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New study highlights skyrocketing cost of child care

In California, the average annual cost of infant care is nearly $17,000, which is $8,925 more than in-state public college tuition.

SAN DIEGO — A new report shines a light on the skyrocketing price of child care here in California and around the country.

Since the start of the pandemic, the average annual cost has increased 41 percent, forcing many parents - disproportionately mothers - to leave the labor force. 

This eye-opening study by the Economic Policy Institute finds that the average family in California would have to spend over 40% of their income to pay for child care for two children.

The high cost of child care is hitting home for thousands of local families: the same report also finds that in California, the average annual cost of infant care is nearly $17,000, which is $8,925 more than in-state college tuition. That would swallow almost 25% of the median statewide family income for just one infant's care.

"You compare your take-home pay to the amount you're going to pay your child-care provider and sometimes, it makes more sense to stay home," said Laura Kohn, senior director of education and care at Mission Driven Finance in San Diego.

Kohn also previously authored a 2020 study with the San Diego Workforce Partnership

"It found that in San Diego County, child care is scarce," she said. "It is really hard to find."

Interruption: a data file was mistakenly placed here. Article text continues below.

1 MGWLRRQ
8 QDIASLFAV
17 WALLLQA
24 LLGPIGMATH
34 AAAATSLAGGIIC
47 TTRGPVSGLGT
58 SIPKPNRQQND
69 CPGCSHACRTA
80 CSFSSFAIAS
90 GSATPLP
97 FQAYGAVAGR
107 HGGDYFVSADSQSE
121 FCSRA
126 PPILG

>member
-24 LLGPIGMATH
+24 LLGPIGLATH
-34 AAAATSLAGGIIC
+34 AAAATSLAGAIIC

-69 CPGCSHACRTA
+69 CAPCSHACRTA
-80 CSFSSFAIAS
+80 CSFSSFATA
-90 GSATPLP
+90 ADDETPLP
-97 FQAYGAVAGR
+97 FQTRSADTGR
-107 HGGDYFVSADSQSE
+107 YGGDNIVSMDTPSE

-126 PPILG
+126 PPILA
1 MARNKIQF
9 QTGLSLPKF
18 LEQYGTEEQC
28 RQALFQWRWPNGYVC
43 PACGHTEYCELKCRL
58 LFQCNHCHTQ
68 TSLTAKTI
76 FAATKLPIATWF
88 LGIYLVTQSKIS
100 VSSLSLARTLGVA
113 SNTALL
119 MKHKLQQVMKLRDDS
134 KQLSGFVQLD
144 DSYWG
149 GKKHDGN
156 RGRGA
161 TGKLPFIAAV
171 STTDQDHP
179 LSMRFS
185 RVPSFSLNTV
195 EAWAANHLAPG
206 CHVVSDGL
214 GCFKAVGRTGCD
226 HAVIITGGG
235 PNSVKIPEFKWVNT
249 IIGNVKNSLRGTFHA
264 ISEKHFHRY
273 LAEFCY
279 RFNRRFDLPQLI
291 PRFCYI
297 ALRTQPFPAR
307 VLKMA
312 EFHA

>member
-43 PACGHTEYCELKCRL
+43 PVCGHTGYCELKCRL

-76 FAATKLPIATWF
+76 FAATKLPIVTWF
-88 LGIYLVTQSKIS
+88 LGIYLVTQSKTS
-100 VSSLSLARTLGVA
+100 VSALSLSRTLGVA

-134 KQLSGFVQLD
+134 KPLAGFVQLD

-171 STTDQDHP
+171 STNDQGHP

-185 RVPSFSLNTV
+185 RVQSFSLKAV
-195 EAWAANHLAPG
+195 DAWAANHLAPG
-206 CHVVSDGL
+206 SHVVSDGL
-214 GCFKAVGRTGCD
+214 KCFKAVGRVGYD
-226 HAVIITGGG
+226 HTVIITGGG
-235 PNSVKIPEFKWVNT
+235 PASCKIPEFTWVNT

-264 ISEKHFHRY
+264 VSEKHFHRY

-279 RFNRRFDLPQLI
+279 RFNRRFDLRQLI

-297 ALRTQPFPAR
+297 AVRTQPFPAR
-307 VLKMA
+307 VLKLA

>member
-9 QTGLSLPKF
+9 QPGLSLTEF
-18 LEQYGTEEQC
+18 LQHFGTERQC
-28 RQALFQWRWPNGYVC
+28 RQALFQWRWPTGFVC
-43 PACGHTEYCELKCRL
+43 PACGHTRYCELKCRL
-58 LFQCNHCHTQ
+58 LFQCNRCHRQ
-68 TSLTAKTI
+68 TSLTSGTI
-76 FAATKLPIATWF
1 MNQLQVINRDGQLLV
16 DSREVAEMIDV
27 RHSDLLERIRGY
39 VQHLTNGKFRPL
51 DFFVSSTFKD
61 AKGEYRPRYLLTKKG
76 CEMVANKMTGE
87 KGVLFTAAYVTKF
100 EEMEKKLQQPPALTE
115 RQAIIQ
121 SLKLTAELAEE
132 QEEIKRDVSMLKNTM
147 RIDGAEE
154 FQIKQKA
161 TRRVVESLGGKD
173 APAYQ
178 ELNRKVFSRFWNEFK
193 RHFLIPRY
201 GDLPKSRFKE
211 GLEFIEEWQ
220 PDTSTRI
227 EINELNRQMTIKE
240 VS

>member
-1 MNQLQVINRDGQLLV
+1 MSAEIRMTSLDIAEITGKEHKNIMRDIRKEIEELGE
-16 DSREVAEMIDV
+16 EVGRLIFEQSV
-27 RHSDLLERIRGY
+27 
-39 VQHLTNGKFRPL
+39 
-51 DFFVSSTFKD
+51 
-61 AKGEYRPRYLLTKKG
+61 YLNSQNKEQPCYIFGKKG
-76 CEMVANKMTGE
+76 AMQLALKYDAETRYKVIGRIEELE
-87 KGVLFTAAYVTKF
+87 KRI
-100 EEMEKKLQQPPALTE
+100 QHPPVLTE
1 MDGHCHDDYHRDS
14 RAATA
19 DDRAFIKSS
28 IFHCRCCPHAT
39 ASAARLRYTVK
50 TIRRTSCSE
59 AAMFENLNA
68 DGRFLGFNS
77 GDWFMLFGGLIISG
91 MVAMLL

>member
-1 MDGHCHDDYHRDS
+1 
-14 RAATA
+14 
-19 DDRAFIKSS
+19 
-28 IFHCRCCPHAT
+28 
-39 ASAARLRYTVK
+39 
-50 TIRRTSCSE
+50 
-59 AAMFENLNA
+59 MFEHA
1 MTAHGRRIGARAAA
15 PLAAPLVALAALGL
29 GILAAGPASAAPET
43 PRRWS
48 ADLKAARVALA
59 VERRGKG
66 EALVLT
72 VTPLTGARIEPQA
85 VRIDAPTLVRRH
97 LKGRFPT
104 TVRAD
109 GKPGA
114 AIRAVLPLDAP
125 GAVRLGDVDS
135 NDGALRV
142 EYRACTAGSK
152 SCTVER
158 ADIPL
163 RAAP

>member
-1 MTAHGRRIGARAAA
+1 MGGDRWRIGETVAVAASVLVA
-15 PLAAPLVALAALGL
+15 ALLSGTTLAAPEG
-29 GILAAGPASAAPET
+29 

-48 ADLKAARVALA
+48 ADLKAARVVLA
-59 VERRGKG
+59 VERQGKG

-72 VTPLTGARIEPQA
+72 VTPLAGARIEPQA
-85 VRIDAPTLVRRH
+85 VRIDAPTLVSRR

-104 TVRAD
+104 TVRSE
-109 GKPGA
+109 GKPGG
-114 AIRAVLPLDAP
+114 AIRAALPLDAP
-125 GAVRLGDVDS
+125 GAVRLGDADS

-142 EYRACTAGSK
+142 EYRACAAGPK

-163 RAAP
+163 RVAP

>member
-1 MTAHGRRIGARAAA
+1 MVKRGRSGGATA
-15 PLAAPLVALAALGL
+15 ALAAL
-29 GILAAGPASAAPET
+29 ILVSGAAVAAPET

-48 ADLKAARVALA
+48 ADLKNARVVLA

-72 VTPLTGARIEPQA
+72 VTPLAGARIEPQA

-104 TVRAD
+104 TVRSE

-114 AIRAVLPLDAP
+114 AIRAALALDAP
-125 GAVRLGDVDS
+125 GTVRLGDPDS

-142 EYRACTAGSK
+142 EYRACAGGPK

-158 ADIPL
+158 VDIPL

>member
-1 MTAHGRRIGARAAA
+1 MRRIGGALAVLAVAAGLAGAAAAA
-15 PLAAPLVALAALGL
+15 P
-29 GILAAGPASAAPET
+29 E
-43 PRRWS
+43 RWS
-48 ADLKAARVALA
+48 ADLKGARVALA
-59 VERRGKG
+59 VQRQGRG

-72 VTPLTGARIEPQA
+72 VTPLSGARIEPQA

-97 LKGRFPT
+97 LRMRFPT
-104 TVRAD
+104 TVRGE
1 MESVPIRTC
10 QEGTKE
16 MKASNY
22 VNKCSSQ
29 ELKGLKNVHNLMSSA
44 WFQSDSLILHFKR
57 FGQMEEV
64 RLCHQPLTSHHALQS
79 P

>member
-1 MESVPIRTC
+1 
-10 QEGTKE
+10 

This already onerous problem has only been exacerbated by the pandemic.

"It made it worse," Kohn told CBS 8. "There's no two ways about it!"

Kohn also pointed out that the amount parents pay for child care just barely covers the actual expense of providing it, "only because child care providers often pay low wages because that's all they can afford, based on the amount parents can afford to pay them."

This lack of affordable and accessible child care has also forced many parents -- disproportionately mothers--to quit their jobs outside of their homes, and stay home with their kids. There are more than one million fewer women in the workforce today compared to February of 2020, according to the latest employment report.

"It is so disproportionate that we are calling it a 'she-cession'" said Erin Hogeboom, director of the nonprofit San Diego for Every Child

There is some help, however, for struggling families.

San Diego for Every Child helped spearhead the "Guaranteed Income Project," using state funds as well as donations to provide $500 a month to low-income families in San Diego County for the next two years.

"So if, for example, they need funds or extra cash to help pay for child care, they have that at their disposal," Hogeboom told CBS 8. 

Mission Driven Finance is currently investing in child care facilities, including residential homes to lease to child-care providers.

"We're also going to share half of any appreciation on the property while they're renting from us, with the provider," Kohn said. "And the hope is, that they'll be able to use it toward a down payment to buy us out."

For more information on the Mission Driven Finance Care Access Real Estate (CARE) Investment Trust, click here.  

For more information on the Guaranteed Income Project by San Diego for Every Child, click here

WATCH RELATED: San Diego looks at 72 city buildings as potential child care centers amid the daycare crisis